Wednesday, June 21, 2006

Two-Body Problem

Last Monday's post in Lance Fortnow's excellent blog addressed the two-body problem. This is the problem that academic couples have to solve in finding (academic) jobs in the same city. It is not an uncommon problem at all in Computer Science, and sometimes departments/universities showing a willingness to help solve instances of this problem greatly improve the quality of their academic staff in the process. For instance, Kári Ragnarsson (a member of my extended family and a blossoming algebraic topologist who has a two-body problem himself) tells me that the Department of Mathematical Sciences at the University of Aberdeen has benefited by solving two instances of the two-body problem. Lance Fortnow himself hints at the solution of two-body problems as being one of the factors in the rise of the theory group at Georgia Tech.

One of the readers of Lance's blog points out that:

In Germany the two body problem is so bad that many academic couples have resigned themselves to living apart and commuting back and forth on the weekends.

The situation described in the last comment is not limited to Germany. My understanding is that the same applies in Italy too. The two-body problem becomes even more difficult in Italy when one of the academics involved is not Italian. I know personally of at least two instances of the two-body problem involving one Italian and one non-Italian that could be solved abroad (twice and in two different countries in both cases), but apparently not in Italy. No doubt there are many more examples.

As with all problems of this type, there are no silver bullets to a solution. One has to try and work things out in the best possible way, without sacrificing one's family life too much---assuming that having a family life is a priority for the people involved, of course. (And this is even harder when there are children involved.) However, I find it surprising that institutions/universities that do not have such a high standing are not willing to take the plunge and help scientists solve two-body problems that would improve their quality. My message to the heads of department of those institutions would be that being creative in this and other situations might make it possible for them to attract excellent academic staff members that would normally not even consider applying for a job at their institutions.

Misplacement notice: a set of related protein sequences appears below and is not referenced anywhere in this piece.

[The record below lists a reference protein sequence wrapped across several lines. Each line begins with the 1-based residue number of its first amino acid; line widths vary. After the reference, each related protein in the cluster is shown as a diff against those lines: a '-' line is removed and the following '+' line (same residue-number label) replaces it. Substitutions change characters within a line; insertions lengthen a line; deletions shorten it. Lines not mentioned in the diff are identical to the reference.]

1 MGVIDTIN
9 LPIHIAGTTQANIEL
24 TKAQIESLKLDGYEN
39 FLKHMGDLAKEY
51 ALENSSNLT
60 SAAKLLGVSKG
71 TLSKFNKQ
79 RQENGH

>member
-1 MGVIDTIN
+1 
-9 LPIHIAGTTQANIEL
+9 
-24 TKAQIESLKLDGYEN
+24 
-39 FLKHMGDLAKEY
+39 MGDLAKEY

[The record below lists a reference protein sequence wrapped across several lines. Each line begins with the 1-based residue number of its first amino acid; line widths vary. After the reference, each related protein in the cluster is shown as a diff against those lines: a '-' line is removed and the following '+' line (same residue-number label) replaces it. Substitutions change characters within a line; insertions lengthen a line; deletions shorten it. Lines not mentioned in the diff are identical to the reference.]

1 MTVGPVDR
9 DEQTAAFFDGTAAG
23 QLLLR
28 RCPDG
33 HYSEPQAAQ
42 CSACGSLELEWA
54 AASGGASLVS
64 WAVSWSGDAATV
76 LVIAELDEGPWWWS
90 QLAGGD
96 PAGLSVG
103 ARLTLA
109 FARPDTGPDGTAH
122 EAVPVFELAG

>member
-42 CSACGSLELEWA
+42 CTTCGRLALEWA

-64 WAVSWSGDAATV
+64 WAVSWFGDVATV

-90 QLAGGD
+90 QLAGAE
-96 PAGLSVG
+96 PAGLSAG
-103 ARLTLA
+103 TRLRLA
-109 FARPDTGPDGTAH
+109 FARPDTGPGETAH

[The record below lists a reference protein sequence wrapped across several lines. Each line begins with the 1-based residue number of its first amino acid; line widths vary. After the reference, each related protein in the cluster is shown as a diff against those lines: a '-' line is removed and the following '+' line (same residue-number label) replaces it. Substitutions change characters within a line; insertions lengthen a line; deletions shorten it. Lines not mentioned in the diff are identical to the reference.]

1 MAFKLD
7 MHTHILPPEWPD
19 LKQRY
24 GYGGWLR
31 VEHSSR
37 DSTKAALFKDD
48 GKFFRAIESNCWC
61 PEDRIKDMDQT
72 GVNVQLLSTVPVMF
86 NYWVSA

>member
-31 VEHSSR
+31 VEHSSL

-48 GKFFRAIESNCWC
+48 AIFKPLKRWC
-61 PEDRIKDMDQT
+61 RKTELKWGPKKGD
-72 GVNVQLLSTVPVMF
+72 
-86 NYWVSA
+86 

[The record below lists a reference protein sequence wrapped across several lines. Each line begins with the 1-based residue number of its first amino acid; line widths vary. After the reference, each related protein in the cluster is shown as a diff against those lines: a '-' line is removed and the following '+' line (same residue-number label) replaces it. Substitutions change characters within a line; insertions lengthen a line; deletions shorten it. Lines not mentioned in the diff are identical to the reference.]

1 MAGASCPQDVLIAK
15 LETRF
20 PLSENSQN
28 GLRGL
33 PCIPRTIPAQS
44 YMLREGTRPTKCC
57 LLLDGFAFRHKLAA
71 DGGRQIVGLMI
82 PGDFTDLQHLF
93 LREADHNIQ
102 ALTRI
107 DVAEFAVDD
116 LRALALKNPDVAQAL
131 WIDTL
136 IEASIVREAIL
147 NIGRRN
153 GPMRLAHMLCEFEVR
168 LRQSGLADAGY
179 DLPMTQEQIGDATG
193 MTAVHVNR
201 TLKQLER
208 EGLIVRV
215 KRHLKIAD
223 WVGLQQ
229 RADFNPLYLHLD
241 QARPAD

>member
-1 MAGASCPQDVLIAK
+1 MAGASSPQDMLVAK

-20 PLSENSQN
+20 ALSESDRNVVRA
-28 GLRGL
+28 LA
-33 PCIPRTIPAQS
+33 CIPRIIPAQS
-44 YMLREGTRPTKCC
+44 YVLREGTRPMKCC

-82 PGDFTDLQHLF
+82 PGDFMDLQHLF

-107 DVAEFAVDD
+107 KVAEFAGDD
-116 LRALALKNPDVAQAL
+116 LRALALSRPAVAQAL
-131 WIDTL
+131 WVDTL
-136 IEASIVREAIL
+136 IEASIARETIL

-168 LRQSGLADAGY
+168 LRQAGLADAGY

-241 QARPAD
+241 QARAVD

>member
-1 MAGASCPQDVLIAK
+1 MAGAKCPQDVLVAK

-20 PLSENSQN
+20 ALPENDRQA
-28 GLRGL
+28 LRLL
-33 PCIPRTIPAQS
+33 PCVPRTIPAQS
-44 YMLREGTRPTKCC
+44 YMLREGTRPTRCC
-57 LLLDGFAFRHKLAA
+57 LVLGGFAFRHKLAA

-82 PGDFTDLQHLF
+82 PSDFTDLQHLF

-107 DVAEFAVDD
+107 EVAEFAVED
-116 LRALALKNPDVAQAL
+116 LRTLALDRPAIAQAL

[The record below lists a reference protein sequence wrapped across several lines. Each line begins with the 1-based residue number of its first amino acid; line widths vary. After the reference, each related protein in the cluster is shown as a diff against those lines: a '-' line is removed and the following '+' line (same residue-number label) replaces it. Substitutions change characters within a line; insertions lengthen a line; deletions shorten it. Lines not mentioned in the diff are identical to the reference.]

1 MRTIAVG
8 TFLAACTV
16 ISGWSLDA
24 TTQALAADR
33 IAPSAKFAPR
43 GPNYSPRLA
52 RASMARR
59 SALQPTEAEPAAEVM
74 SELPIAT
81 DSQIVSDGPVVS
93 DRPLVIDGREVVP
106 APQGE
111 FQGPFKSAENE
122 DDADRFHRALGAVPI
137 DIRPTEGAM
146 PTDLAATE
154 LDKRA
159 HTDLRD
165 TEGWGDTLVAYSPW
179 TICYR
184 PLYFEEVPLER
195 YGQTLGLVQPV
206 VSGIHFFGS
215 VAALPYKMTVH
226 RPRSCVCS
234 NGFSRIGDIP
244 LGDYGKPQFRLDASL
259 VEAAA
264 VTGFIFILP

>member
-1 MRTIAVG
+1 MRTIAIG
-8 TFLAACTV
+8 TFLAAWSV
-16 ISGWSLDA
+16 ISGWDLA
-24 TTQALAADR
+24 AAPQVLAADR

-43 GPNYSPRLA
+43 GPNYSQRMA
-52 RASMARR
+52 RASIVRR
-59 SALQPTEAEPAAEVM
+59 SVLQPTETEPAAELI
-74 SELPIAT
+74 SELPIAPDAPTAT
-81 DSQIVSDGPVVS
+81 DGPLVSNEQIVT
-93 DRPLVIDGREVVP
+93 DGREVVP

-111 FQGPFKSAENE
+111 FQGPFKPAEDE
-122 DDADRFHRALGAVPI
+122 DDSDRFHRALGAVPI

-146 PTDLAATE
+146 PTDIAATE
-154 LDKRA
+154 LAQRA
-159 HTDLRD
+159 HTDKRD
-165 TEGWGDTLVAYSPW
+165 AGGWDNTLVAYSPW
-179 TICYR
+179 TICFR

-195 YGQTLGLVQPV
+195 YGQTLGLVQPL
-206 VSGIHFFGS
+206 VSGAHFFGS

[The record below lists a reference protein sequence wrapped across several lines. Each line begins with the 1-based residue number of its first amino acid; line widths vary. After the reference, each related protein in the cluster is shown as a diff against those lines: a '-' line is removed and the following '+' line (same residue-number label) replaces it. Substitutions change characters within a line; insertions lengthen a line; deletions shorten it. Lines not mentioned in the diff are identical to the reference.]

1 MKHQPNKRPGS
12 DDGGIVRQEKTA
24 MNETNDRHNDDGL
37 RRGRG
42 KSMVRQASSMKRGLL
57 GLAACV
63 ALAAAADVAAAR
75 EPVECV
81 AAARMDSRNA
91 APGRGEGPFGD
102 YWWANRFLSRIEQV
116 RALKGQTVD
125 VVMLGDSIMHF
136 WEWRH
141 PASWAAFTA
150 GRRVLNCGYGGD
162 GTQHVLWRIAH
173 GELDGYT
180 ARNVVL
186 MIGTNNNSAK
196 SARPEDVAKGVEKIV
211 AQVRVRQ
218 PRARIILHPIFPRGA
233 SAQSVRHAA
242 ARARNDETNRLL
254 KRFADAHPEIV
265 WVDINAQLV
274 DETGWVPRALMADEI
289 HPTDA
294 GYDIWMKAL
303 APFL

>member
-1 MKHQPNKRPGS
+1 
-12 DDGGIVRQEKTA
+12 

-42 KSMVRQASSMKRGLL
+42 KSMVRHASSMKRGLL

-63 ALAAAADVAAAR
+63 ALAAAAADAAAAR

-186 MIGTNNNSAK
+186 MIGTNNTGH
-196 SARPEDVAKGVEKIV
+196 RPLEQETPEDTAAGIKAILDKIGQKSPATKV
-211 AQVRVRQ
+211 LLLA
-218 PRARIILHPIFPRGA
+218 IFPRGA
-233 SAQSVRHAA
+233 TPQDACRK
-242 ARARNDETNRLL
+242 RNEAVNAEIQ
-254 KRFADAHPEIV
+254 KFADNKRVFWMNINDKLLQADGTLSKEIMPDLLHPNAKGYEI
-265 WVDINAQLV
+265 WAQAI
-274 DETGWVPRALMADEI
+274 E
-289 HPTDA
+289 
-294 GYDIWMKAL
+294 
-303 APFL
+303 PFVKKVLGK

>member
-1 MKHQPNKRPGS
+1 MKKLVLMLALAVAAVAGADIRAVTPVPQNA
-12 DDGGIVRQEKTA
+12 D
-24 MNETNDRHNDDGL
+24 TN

Post Scriptum: Above I wrote that two body-problems are not uncommom. I already mentioned Kári and his girlfriend (algebraic topology marries combinatorics). Two of my very best collaborators (Wan Fokkink and Bas Luttik) also live with computer science researchers (Judi Romijn and Simona Orzan, respectively). Of course, I should not forget couples like Dale Miller and Catuscia Palamidessi, or Orna and Raz Kupferman. This is only the tip of the iceberg, I believe, and somewhere inside that iceberg one can also find Anna and me.

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